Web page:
Whiting, KS Tornado, Apr 1911
The town of Whiting, Kan., where the cyclone first struck, was destroyed. Sixty houses were reduced to debris and 30 persons were injured.
Mrs. David Shone; wife of a farmer residing near Whiting, was swept from the steps of her home into a neighbor’s yard, half a mile away, and was picked up dead.
The storm traveled in a southwesterly direction, and in addition to Big Heart, where it ended, and Whiting, the beginning it touched Powhattan, Netawaka and Manville, in Kansas.
The Lima Daily News, Lima, OH 13 Apr 1911
The tornado seemed to strike first between Netawaka and Whiting, about twenty-five miles southwest of Horton. The house of Frederick Stone, a farmer, was wrecked and Mrs. Stone and her small son, Frederick, were injured severely. The wind twisted and hurled this way and that, traveling generally north and east, sometimes in paths three-fourths of a mile wide.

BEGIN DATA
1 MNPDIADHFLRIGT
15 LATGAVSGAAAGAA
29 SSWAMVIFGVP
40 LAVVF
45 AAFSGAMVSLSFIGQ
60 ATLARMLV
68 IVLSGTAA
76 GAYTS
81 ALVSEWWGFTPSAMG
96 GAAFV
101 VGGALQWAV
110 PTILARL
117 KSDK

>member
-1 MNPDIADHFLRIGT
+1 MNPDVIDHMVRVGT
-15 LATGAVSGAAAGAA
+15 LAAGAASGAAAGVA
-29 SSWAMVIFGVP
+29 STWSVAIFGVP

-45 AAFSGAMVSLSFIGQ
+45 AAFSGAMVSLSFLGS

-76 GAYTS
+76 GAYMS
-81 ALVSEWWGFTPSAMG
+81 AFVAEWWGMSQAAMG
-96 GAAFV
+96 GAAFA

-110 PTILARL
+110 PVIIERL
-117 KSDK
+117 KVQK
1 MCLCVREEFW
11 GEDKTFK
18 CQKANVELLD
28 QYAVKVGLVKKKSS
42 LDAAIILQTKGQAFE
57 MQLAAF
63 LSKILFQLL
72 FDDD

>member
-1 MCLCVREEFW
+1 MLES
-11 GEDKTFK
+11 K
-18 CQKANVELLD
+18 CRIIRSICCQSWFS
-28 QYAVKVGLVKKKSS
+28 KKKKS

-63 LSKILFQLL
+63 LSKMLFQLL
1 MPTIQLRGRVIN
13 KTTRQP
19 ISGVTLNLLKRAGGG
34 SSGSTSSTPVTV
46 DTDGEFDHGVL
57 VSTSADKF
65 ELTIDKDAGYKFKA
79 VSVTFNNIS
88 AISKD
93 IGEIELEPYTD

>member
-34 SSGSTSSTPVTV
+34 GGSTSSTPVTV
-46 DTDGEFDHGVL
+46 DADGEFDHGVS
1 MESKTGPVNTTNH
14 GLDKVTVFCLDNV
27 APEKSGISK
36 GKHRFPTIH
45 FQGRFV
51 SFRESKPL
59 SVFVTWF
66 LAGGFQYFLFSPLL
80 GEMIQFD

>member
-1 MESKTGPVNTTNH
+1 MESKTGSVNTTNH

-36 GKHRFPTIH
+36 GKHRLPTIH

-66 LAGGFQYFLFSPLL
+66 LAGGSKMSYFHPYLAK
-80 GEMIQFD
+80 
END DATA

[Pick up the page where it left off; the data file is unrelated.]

The Kansas City Times, Kansas City, MO 13 Apr 1911
Whiting, Kansas, was practically wiped off the map, sixty buildings being blown down, thirty persons hurt and Mrs. David Stone killed.
Mrs. David Stone, wife of a farmer, living near Whiting, was swept from the steps of her home into a neighbor’s yard, half a mile away. She was picked up dead.
Fort Wayne Journal-Gazette, Fort Wayne, IN 13 Apr 1911
Whiting, Ks., April 12-- Five houses were completely destroyed by the tornado which swept through Reserve, six miles south of this place, at 4 o’clock last evening. Not a stick of timber was left of any of these dwellings, but so far as can be ascertained there were but four casualties.
Mrs. Fred Stone, was seriously injured but she is still alive. Mrs. Roy V. Vernon was badly injured when her residence collapsed. She was still alive this morning. The storm was plainly seen from this place but it did no damage here. The wind was so severe that it stripped
The Evening Standard, Ogden City, UT 13 Apr 1911
Mrs. Fred Stone, six miles northwest of Whiting, skull fractured, Perhaps fatal.
The Galveston Daily News, Galveston, TX 13 Apr 1911